I first met Luingamla, a chubby-faced teenager, one afternoon in June 2009 at the National Centre for the Performing Arts in Mumbai, where the cleft of the city’s southern business district of Nariman Point meets the sea. She formed the introduction to the programme I had come to attend, ‘Woven Tales from the North East’.At the time of our meeting, Luingamla had been dead nearly twenty-five years.In a small, darkened auditorium, Zasha Colah, curator of the city’s Nicholson Gallery of Modern and Contemporary Art, described the story behind the image of a richly woven piece of fabric projected onto a screen, a fabric into which Luingamla had now been transformed. Luingamla was fourteen, Colah explained, when she was shot dead by Mandhir Singh, a captain of the Madras Regiment.She was alone at home in her village in north-eastern Ukhrul district of Manipur, which the Manipur government spells as Naimu, but those of her tribe, the Tangkhul Naga, retain the traditional name: Ngainga. Her family was away at church, it being a Sunday. Luingamla among her six siblings did not possess adequate footwear to appear before God—the family was very poor—so she had remained at home.In her calm way, Colah told the four dozen or so of us in the audience—a smattering of society ladies, designers, students, and the odd ones out like me—who had gathered for a series of talks and presentations on fabric and tradition of weaving in northeastern India, that Captain Singh and a lieutenant entered the girl’s home. Finding her alone, they raped her. When she resisted, Captain Singh shot her dead.The year was 1986. The hill regions of Manipur were gripped by counterinsurgency operations against Naga rebels by the Indian Army and paramilitary. The brutal behaviour that had characterized such operations in the 1950s and 1960s had lessened in volume, but not practice.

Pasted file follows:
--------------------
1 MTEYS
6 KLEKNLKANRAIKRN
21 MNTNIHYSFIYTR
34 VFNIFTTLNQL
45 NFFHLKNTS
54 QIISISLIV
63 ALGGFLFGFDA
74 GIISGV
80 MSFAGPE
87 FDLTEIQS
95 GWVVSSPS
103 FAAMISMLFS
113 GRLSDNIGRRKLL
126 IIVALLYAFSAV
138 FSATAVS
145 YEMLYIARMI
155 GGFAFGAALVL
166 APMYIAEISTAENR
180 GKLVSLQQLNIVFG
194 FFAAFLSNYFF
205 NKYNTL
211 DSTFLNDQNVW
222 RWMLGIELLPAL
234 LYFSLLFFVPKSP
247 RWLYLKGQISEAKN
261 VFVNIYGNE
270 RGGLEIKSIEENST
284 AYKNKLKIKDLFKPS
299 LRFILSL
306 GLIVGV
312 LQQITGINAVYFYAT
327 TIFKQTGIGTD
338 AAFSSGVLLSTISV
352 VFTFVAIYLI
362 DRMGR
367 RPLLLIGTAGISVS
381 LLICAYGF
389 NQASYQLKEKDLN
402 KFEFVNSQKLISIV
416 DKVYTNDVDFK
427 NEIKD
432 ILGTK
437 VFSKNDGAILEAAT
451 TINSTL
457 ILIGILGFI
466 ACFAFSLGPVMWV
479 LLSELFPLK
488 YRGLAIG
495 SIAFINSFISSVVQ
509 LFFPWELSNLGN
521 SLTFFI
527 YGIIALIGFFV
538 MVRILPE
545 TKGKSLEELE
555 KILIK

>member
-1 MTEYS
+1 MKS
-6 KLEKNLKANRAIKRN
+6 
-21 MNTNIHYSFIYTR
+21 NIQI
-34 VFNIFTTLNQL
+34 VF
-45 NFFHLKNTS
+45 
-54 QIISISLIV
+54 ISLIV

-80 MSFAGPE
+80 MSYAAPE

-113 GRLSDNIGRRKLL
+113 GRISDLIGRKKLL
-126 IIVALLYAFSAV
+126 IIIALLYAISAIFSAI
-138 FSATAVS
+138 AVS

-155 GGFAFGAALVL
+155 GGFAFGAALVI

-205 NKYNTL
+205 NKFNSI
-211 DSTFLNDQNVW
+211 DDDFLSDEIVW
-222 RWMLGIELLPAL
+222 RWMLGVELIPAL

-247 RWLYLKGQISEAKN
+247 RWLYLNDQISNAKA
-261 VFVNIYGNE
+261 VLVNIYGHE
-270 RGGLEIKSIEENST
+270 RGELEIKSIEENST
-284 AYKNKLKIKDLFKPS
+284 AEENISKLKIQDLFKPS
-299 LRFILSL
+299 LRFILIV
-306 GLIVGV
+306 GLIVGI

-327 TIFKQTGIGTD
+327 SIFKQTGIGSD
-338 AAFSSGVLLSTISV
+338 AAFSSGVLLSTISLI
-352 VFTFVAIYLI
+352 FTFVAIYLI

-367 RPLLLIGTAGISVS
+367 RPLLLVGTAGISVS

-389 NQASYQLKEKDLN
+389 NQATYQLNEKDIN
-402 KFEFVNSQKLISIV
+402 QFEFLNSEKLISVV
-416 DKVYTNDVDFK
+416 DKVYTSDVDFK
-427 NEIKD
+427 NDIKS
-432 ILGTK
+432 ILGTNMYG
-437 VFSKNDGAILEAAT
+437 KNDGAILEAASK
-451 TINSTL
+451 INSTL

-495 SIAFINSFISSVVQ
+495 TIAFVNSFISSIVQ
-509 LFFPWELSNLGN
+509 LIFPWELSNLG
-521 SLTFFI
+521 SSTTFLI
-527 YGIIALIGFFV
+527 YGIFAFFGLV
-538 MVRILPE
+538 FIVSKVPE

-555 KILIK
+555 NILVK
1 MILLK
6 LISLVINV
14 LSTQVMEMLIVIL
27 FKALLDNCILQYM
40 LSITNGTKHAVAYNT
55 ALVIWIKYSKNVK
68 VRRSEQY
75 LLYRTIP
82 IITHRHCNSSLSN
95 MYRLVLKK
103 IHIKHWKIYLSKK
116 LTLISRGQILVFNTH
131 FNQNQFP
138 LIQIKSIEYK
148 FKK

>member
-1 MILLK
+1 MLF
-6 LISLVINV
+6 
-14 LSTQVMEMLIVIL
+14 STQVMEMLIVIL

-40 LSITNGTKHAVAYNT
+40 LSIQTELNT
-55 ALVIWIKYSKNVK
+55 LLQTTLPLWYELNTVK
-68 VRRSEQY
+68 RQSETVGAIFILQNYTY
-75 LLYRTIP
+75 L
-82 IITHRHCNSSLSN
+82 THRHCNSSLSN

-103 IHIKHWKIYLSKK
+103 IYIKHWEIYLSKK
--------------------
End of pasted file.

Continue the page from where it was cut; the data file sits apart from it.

Highway 39: Journeys Through a Fractured Land by Sudeep Chakravarti, excerpt on Mint Lounge, June 23, 2012
Photo by journey basket: Sekmai river on the outskirts of Imphal.